The Resistance and the Networks

Saboteur en action.
Saboteur en action.©MINDEF/SGA/DMPA


They rubbed shoulders with death to keep London informed, to help prisoners escape, to get pilots back home, to organise sabotages… They were part of a network.

Corps 1



Networks sometimes popped up spontaneously, solely out of the will of a few resistance fighters. But they usually reported to London, because this capital of freedom supplied logistical and financial support. London, home of the French section of the Special Operation Executive, the Intelligence Service and the Bureau central de renseignement et d'action (Free French Central Bureau of Intelligence and Operations).


Corps 2



Networks specialised in intelligence require military-type organisations based on coverage of all of France’s territory and constant links – radio, air and sea – with the outside world. Other networks had profiles that are harder to classify.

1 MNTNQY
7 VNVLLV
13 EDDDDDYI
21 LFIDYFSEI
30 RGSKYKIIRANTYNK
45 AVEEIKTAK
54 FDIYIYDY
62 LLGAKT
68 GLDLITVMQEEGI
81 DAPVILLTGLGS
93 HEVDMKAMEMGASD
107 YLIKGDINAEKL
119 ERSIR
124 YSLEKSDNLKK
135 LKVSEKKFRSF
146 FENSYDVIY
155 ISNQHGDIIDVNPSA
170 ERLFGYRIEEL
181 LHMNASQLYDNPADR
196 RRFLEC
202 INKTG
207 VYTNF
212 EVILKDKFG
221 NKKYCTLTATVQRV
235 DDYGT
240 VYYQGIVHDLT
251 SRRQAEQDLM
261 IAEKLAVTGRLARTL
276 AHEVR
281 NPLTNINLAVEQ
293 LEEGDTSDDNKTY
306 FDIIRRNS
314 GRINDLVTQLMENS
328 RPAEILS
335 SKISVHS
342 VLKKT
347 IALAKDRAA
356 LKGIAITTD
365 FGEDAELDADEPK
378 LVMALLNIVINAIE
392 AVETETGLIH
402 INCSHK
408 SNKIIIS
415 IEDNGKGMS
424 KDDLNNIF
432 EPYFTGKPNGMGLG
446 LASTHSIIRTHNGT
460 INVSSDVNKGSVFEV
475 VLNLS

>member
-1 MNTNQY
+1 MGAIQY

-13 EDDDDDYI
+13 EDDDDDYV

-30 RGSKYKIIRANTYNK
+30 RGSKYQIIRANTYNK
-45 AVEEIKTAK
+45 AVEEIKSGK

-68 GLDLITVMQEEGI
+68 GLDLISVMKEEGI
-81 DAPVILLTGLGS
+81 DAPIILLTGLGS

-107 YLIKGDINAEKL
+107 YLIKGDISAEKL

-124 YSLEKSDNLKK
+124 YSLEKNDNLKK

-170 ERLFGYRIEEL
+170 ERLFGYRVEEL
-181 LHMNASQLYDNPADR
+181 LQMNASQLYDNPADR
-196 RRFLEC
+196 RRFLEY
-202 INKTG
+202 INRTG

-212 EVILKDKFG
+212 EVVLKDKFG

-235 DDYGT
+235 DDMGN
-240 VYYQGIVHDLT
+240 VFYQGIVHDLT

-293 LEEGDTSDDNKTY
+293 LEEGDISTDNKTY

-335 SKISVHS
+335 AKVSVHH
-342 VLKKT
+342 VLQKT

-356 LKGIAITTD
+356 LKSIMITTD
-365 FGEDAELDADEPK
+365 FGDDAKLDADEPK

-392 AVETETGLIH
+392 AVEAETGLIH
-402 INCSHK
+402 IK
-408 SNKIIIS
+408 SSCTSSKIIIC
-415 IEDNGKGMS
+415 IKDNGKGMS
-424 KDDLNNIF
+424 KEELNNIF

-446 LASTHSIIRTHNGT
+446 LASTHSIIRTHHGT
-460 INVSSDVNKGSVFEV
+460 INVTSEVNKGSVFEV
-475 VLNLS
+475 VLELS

They ranged from major international smuggler organisations to local sabotage networks. But whether large or small, these networks were hunted down by the Germans and the French Militia. The autumn of 1943 was particularly tragic:

16,000 agents were killed or deported.




Relais de la Mémoire: The Comet Line (Saint-Jean de Luz, Pyrénées Atlantiques)


Two young Belgians created the Comet Line in 1940 to guide English soldiers and resistance fighters from Belgium to Spain. The Basque Country organised to take in the underground fighters. And to ferry them over the Pyrenees.


For further information: Fondation de la résistance


  • Saboteur in action. ©MINDEF/SGA/DMPA

  • Saboteur in action. ©MINDEF/SGA/DMPA